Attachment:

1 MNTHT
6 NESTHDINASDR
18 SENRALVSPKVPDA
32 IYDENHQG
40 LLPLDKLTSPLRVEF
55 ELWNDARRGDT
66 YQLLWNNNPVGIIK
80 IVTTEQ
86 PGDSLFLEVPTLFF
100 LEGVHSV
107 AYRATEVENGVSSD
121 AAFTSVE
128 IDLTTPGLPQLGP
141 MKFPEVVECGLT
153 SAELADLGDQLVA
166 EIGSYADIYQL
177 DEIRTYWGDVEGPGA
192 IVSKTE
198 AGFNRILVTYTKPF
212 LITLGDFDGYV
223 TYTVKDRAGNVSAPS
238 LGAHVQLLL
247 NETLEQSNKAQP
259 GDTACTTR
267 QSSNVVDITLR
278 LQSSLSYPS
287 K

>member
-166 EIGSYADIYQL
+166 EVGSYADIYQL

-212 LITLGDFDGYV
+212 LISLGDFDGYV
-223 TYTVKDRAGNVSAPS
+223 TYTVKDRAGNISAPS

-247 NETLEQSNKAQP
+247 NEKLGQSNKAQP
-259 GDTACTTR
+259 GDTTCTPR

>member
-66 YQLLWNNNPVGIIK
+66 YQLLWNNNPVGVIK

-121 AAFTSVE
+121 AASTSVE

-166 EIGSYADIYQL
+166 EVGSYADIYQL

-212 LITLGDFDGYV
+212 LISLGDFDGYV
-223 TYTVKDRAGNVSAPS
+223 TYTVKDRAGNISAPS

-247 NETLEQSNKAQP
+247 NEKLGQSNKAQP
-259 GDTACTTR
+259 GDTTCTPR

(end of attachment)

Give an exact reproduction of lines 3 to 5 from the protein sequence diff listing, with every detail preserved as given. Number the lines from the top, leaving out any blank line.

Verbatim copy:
18 SENRALVSPKVPDA
32 IYDENHQG
40 LLPLDKLTSPLRVEF